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Saturday 19 January 2019
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Namibian Conservancies improving wild life sustainability

Conservancies in Namibia provide local communities with a large number of incentives to manage natural recourses. Among these resources, wild life can be found. The country is said to have been the first African country to have incorporated protection of the environmental conservation into its constitution.
Through communal conservancies, government has reinforced the protection by giving local communities the opportunity to manage wild life.
The Namibian Association of Community Based Natural Resource Management (CBNRM) has revealed that the Ministry of Environment and Tourism recognizes conservancies and has registered about 83 communal conservancies that cover about 19.8 percent of the country.
During a handover event of two vehicles to the Puros and Sesfontein Conservancies as part of a concession agreement with Trip Travel, Deputy Minister of Environment and Tourism, Bernadette Jagger, highlighted that local communities through the CBNRM programme gain rights over wildlife by forming conservancies to generate income from a number of different use options.
Jagger stated that the adoption of wildlife and tourism, as additional forms of land use by rural people and the recovery of wildlife in many conservancies indicates the success of the conservancy programme.
“There is no doubt that this programme is making a positive impact towards the improvement of the livelihoods of rural communities and hence the Ministry of Environment and Tourism still receive requests from communities to form new conservancies” she said.
She explained that conservancies in the Kunene Region have also made significant contribution to working towards reducing poverty and improving biodiversity conservation and tourism development.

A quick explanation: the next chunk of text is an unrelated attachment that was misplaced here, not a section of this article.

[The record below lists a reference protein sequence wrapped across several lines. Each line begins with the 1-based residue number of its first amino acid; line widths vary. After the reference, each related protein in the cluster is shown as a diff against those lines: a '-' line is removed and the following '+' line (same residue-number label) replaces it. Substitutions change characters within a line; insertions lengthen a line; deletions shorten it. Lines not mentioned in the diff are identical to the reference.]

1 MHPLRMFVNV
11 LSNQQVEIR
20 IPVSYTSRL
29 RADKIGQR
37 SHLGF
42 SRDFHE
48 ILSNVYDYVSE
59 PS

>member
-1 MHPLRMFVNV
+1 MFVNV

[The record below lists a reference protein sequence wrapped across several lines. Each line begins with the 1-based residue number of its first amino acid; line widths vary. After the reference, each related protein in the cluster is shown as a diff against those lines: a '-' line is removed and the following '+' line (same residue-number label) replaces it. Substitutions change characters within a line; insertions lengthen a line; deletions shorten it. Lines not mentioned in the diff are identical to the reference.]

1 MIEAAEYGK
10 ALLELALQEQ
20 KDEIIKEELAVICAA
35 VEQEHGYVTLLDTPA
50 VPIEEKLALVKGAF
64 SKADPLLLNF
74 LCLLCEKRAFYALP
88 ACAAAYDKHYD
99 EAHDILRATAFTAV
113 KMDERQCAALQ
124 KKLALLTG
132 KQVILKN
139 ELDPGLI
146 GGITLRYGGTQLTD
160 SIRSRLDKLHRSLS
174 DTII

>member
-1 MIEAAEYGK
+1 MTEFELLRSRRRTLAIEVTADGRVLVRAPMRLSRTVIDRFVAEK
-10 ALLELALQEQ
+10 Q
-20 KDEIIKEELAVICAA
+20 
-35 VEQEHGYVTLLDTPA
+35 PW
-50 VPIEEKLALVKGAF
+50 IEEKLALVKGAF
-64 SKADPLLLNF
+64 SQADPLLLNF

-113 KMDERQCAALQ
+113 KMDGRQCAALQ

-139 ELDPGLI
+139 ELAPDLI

“We should continue to develop our conservancies into prosperous conservation and tourism development programmes from which our rural communities can derive equitable social and economic benefits.
Our emphasis should be to create long term sustainability for the CBNRM programme for the benefit of our people” Jagger said.
Jagger further explained that there is a need for sound practices, for the sustainable use of the countries natural resources on an economically beneficial basis.
“Planning, managing, monitoring and evaluation are thus the core and key aspects of conservancy activities” stated Jagger.
Trip Travel Managing Director, Rodrick Engelbrecht during the hand over, noted that the Ministry had granted Trip Travel the opportunity to utilise the concession area to build Shipwreck lodge as tourism in Namibia is widely viewed as having major potential for economic growth and development.
“As part of our social investment development to the local communities, we are committed to provide vehicles to the conservancies in the third year of the operation of the lodge, however I am pleased to announce that board of directors of the lodge decided to provide these vehicles in the same month that the lodge has opened its doors” he said.
The lodge which opened a few days ago, is further committed to N$20 000 per year for the first ten years of the concessions to allow two candidates from the communities to study Bachelors of Technology degree in tourism at the Namibia University of Science and Technology.
It will also supply two Brahman Bulls every five years.
A total of 30 young people from the communities have been employed at Shipwreck lodge. The lodge opened its doors on the 6th of June.




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